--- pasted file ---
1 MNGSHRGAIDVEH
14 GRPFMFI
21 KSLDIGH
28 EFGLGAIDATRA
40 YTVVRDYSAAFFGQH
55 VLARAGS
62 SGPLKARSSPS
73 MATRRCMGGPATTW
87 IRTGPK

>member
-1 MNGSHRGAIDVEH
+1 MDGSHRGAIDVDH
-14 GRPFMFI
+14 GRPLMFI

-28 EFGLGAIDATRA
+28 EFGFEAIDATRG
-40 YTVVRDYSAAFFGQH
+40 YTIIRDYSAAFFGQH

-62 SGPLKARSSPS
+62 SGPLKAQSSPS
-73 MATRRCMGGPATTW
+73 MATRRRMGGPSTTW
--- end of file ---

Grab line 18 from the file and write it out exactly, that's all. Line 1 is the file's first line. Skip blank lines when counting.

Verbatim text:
+40 YTIIRDYSAAFFGQH